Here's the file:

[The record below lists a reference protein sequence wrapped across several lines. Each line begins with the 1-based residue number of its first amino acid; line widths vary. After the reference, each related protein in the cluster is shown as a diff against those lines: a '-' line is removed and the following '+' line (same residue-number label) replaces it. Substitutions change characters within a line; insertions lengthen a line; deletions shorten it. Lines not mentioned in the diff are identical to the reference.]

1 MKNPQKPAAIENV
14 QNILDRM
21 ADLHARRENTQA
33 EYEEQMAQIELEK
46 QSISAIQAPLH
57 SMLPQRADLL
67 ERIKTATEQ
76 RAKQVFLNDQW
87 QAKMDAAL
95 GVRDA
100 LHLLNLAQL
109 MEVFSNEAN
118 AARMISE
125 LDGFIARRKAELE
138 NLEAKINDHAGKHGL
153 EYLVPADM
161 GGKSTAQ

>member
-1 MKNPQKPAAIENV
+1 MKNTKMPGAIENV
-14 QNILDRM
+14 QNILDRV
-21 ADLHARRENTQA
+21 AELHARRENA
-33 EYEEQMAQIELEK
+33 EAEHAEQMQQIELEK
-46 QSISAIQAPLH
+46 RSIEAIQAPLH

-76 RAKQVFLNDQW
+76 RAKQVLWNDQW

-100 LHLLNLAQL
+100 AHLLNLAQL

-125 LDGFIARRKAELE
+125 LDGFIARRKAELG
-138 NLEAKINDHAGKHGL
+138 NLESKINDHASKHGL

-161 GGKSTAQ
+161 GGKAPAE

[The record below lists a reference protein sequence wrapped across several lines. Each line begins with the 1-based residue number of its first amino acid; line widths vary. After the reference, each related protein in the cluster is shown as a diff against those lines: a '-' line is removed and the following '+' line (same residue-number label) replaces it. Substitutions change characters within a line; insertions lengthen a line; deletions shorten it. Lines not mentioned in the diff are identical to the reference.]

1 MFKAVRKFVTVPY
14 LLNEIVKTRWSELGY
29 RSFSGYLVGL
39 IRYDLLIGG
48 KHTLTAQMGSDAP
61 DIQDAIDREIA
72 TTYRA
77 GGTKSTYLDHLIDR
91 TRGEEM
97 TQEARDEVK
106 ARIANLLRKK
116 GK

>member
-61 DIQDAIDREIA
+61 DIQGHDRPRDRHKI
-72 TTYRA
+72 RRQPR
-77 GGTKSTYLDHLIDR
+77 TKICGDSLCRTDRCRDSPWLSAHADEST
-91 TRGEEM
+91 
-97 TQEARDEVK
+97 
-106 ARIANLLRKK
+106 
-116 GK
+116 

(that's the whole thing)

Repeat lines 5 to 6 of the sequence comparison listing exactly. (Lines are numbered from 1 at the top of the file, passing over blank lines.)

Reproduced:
33 EYEEQMAQIELEK
46 QSISAIQAPLH